Start a degree program at American Public University.
By Ryan Laspina
Senior Specialist, Red Flags and External Reviews at APUS
Cyber crimes continue to grow in today’s dialed-in world. Criminals have become extremely sophisticated in using technology to commit crimes.
Not only can your money be stolen, but you can lose your identity as well. However, if you use caution, it is easier to protect yourself against the loss of your identity and money.
Never Provide Sensitive Information to Unknown or Untrustworthy Sources
You should always be wary of anyone who asks for your Social Security number. You should provide it only when it’s absolutely necessary. Unless you know or fully trust the company or individual with whom you are dealing, do not reveal any personal information.
Check Your Credit Report Yearly to Prevent Identity Theft
If you catch identity theft early, you may have an easier time rectifying any financial damage. If you find something on your credit report that does not make sense, immediately contact the three major credit reporting agencies (Experian, Equifax and TransUnion) and ask for information about the activity in question.
U.S. federal law (the Fair Credit Reporting Act [FCRA]) requires each of these companies to give you a free credit report every 12 months if you ask for it. You can obtain your free report through www.annualcreditreport.com.
Check Your Checking and Savings Accounts Often
Talk to your bank or credit union. Ask them to run a check to see if any new accounts have been opened using your personal information.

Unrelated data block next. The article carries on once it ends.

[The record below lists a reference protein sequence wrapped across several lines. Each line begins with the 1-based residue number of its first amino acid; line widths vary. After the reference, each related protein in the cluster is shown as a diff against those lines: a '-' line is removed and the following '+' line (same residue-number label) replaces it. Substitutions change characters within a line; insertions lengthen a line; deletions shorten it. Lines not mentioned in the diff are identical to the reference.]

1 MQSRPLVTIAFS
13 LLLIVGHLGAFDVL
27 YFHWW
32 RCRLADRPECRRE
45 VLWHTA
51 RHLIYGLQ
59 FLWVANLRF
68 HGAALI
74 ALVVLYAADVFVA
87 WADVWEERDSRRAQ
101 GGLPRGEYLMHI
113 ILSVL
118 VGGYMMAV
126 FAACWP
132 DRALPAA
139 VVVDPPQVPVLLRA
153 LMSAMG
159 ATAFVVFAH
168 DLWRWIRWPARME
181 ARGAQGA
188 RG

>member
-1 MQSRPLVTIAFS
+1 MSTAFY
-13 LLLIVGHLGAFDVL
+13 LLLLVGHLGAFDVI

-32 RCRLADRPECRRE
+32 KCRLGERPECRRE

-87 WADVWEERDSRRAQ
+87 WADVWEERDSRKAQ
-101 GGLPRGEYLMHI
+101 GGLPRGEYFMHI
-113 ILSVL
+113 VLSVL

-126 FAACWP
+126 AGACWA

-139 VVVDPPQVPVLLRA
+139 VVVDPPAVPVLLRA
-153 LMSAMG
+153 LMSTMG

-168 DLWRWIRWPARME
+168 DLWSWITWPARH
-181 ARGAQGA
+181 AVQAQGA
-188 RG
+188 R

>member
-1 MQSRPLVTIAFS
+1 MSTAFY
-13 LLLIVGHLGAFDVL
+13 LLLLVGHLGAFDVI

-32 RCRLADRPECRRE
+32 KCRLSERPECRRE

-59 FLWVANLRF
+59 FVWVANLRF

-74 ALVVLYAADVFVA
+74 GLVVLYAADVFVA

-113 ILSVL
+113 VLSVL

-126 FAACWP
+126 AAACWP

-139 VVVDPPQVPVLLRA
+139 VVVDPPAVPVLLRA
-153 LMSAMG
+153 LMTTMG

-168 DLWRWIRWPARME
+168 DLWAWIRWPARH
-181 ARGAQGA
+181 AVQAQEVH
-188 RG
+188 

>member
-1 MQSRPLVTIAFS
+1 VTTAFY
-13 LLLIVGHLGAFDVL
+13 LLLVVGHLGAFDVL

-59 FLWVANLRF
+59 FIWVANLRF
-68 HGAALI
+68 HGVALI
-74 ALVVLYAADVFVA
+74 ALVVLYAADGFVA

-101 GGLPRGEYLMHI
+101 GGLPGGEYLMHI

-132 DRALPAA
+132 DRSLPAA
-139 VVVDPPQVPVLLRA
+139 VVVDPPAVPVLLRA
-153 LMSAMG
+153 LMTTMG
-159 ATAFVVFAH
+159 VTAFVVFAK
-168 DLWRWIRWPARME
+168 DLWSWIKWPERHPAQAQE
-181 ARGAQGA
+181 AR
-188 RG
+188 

Secure Physical Copies of Your Important Personal Documents
Everyone who drives must carry a driver’s license, but there is no need to carry your Social Security card or your birth certificate. Keep these and any other personal documents in a safe place, preferably in a fireproof safe or in a safety deposit box.
Use Encryption for Sensitive Information
If you need to send personal information via email, make sure you encrypt your messages. You can encrypt your messages by sending the information as a password-protected document in either Microsoft Word or Adobe Acrobat. That way, only the intended receiver will be able to view your information.
Identity theft can leave you feeling helpless, upset and worried. It is a terrible feeling to find out that you are the victim of identity theft. Often, it takes months to resolve the situation properly. However, taking steps to protect yourself can decrease your chances of becoming a victim by making it harder for criminals to gain access to your personal information and accounts.
If you do become a victim of student loan identity theft at APUS, please reach out to the university as soon as possible at 877-755-2787 ext. 4000 or email SecureRecord@apus.edu. You should also file a police report with your local police station, as well as call the loan servicer and all of the credit reporting agencies.